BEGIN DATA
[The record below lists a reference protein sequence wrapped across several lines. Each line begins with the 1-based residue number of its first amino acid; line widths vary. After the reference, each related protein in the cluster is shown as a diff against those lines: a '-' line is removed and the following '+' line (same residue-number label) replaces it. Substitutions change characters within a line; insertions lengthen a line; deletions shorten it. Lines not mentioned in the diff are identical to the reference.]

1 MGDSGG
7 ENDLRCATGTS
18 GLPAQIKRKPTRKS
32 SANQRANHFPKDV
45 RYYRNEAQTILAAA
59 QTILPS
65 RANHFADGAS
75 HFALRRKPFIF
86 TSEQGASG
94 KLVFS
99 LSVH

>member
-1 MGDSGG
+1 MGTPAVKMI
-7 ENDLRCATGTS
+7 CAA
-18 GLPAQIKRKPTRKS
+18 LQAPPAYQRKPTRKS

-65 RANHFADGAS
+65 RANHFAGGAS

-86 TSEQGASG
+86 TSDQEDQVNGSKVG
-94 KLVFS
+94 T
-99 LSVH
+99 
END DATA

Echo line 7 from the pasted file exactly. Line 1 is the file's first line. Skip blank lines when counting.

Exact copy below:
59 QTILPS